• Paperback: 482 pages
  • Publisher: CreateSpace Independent Publishing Platform (10 May 2012)
  • Language: English
  • ISBN-10: 146644908X
  • ISBN-13: 978-1466449084
  • Product Dimensions: 15.2 x 2.8 x 22.9 cm
  • Average Customer Review: 5.0 out of 5 stars  See all reviews (1 customer review)
  • Amazon Bestsellers Rank: 2,216,236 in Books (See Top 100 in Books)

Product Description

About the Author

Richard Brown was, until he retired, Head of History and Citizenship at Manshead School in Dunstable, and has published twenty-six print and Kindle books and 50 articles and papers on nineteenth century history. He is the author of a successful blog, The History Zone, which has a wide audience among pupils, students and researchers. Having completed his Rebellions Trilogy; Three Rebellions: Canada 1837-1838, South Wales 1839 and Victoria, Australia 1854, Famine, Fenians and Freedom, 1840-1882, and Resistance and Rebellion in the British Empire, 1600-1980, he has now embarked on a study of Canadian rebellion 1837-1885 and a three volume study of Chartism.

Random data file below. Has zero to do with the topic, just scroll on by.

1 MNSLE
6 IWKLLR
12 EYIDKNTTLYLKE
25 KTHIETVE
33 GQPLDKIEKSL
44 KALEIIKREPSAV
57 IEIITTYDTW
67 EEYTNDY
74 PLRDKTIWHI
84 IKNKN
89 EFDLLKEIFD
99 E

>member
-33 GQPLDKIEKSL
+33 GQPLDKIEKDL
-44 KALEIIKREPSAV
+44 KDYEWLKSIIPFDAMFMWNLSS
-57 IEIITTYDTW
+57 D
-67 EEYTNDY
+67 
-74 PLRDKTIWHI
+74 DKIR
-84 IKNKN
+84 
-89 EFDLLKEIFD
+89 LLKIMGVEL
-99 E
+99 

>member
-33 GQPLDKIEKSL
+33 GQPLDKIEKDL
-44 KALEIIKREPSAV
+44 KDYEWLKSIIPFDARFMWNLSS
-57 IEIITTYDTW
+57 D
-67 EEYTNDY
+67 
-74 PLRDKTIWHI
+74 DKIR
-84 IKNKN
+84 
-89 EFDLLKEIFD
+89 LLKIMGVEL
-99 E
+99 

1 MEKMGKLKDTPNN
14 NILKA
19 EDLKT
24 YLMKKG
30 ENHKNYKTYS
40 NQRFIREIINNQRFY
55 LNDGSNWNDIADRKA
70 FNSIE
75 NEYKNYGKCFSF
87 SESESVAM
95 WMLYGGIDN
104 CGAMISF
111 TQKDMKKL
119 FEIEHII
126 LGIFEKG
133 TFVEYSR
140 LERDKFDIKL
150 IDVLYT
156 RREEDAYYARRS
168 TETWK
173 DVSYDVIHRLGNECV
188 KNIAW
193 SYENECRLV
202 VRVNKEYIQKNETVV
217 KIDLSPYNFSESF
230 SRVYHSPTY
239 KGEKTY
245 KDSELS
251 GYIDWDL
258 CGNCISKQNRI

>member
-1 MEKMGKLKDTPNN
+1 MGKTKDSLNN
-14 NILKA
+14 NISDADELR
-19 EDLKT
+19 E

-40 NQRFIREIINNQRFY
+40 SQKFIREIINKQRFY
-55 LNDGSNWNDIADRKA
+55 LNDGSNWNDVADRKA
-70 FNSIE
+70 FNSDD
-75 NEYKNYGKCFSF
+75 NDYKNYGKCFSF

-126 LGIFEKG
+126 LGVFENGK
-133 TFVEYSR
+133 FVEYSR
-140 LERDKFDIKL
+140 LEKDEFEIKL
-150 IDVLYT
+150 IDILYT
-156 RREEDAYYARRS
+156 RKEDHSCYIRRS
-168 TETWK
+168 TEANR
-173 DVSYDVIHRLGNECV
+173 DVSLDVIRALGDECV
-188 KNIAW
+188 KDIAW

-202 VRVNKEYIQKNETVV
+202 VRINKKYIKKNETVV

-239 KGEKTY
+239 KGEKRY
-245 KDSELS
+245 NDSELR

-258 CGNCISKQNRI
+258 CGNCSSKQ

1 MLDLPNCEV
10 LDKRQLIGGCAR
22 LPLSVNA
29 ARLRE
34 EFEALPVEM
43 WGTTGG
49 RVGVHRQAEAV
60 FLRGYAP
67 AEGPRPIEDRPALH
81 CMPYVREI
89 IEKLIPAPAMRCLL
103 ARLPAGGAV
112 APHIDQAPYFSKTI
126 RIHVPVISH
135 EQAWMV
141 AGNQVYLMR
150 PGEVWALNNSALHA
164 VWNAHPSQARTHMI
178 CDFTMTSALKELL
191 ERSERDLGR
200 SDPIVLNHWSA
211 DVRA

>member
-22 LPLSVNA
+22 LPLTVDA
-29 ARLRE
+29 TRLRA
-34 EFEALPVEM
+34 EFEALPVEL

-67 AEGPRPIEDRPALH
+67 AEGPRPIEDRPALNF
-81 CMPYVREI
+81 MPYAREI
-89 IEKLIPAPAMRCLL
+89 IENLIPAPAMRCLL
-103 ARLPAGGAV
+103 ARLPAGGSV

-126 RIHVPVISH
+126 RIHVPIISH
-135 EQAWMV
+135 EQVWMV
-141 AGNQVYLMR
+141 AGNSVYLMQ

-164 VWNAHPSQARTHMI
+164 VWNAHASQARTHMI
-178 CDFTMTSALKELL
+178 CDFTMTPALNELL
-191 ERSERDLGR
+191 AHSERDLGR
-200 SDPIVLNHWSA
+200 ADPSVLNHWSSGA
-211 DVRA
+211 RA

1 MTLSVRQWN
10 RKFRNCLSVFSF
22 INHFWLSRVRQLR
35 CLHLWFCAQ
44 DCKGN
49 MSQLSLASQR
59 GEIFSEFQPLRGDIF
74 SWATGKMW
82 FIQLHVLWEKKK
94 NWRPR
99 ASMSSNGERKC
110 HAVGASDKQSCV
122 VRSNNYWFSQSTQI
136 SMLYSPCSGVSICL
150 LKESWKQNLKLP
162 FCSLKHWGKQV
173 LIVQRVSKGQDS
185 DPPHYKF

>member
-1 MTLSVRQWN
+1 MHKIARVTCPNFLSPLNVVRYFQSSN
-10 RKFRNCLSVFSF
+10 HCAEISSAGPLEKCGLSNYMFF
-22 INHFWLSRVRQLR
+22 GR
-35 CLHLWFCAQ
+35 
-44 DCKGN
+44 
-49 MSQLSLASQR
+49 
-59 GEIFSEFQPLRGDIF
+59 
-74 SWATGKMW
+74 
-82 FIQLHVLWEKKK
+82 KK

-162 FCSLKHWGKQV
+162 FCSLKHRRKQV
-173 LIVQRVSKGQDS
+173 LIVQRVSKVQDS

Customer Reviews

5.0 out of 5 stars
5 star
1
4 star
0
3 star
0
2 star
0
1 star
0
See the customer review
Share your thoughts with other customers

Top Customer Reviews

Format: Paperback